Similar to financial dependence, educational deprivation is ultimately for the purpose of making it next to impossible for any child to smoothly and successfully transition to a life and community outside of the Church. Yoder explicitly acknowledges this, and approves of it: “During [the adolescent] period, the children must acquire Amish attitudes favoring manual work … and the specific skills needed to perform the adult role of an Amish farmer or housewife. They must learn to enjoy physical labor. … And, at this time in life, the Amish child must also grow in [the Amish] faith and his relationship to the Amish community….”17
17. Wisconsin v. Yoder. 406 U.S. 205. Supreme Court of the United States. 1972. Supreme Court Collection, Legal Information Institute, Cornell Law School, www.law.cornell.edu/supremecourt/text/406/205. Accessed 25 Mar. 2019.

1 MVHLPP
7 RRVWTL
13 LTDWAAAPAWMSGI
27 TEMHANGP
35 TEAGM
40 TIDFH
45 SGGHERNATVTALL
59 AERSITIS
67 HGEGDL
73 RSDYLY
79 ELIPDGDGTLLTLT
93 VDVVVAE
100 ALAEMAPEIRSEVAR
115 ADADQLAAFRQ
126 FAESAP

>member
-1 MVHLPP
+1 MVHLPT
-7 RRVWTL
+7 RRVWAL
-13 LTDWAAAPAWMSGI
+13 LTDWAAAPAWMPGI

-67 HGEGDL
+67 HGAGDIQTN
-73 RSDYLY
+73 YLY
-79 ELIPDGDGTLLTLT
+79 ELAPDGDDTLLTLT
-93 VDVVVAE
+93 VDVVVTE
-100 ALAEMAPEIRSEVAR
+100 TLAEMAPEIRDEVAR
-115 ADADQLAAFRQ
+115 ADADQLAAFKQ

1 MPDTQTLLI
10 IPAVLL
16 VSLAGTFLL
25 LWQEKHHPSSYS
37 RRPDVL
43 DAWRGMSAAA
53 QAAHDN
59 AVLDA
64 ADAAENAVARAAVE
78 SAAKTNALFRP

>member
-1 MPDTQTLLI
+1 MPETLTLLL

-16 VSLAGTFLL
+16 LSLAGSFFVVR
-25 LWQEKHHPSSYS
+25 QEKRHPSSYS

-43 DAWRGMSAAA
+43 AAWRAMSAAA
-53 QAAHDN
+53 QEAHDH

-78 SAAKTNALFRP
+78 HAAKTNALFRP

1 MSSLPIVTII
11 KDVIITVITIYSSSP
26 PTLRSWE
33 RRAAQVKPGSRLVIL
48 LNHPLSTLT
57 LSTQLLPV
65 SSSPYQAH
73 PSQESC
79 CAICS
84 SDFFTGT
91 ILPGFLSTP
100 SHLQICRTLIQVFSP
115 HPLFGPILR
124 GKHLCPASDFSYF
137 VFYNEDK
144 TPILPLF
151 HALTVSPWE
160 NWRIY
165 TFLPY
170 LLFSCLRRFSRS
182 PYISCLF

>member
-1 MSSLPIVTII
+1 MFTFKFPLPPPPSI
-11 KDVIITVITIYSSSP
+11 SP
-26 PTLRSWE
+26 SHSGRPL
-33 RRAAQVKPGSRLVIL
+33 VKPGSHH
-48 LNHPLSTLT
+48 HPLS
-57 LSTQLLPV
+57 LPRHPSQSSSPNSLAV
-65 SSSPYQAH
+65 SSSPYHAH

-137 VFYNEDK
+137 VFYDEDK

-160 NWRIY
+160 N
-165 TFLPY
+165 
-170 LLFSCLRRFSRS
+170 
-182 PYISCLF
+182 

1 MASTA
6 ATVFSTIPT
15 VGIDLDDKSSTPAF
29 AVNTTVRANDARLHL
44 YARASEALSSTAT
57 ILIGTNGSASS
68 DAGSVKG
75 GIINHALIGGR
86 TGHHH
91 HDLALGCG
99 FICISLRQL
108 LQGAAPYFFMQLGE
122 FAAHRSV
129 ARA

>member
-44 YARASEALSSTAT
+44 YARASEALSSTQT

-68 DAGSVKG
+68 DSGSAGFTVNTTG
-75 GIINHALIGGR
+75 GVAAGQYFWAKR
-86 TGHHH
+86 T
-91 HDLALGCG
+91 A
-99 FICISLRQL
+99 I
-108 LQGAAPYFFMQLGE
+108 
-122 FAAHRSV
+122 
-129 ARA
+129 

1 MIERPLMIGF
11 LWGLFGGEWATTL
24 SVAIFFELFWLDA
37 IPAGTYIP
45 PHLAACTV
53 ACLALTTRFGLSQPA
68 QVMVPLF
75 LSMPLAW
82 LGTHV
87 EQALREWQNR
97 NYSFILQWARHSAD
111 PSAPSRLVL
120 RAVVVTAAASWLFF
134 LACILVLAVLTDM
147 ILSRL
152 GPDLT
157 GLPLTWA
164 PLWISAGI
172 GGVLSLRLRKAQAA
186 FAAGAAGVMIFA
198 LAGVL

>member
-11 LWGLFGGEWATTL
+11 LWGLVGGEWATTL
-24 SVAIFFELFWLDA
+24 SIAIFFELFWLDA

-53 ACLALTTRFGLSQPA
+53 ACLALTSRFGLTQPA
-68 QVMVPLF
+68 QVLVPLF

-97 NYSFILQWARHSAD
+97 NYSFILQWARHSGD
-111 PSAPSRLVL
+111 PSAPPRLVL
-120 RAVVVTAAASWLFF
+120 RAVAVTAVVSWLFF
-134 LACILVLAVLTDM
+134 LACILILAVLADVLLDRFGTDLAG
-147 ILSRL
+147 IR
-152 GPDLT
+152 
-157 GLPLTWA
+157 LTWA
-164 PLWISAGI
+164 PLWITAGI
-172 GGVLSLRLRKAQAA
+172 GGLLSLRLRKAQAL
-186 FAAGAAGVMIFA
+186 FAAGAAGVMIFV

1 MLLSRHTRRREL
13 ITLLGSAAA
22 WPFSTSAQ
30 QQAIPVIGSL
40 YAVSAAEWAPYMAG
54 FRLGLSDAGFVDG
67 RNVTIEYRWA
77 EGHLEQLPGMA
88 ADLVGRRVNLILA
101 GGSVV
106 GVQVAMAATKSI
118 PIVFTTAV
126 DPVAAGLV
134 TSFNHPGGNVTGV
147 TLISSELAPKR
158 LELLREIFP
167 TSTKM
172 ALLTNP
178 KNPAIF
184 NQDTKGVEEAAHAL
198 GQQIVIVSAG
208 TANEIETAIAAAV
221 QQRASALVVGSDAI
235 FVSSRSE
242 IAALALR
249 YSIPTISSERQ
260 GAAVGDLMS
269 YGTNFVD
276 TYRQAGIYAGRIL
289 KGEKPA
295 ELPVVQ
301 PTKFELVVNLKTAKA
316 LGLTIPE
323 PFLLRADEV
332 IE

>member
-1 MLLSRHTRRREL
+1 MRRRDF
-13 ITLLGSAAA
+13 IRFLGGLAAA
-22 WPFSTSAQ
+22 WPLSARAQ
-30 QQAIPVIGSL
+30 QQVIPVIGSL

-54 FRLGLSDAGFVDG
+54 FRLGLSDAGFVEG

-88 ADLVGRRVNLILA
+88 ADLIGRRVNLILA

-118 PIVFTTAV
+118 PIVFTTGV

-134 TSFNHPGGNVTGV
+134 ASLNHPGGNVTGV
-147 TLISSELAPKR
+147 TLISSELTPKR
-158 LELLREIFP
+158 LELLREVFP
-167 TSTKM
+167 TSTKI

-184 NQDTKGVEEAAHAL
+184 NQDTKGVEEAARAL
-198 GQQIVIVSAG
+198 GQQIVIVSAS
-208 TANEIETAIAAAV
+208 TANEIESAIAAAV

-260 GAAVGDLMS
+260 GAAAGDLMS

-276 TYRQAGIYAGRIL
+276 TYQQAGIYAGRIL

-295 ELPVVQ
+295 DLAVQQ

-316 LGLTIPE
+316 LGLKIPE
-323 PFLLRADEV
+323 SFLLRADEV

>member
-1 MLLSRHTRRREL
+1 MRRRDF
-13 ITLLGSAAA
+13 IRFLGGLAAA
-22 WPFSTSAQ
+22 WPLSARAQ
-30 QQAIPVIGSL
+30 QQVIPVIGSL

Thanks to Yoder, we’ve been stunted in our development, both as children and as adults. We’re a nation of eighth graders, an ethnic minority that doesn’t speak English fluently. A good percentage of us don’t make it through the eighth grade or perform above a C or D.18 We’re forbidden from learning about science, technology, engineering, math, mental health, world history, music, current affairs, law, civics, the arts, and sex education. We don’t even have words in our Amish language for “vagina” and “penis.”
18. One of my classmates failed or barely passed most of his subjects every year; Joe Slabaugh, no longer practicing Amish, made it through the third grade only. In general, we learn only the three Rs (reading, writing, arithmetic) from 1950s-1970s textbooks taught by teachers who haven’t advanced beyond the eighth grade themselves. In my first year of high school, all my chemistry classmates laughed at me when I raised my hand and asked, “What does h2o mean?” And today many Amish children will never have heard of 9/11.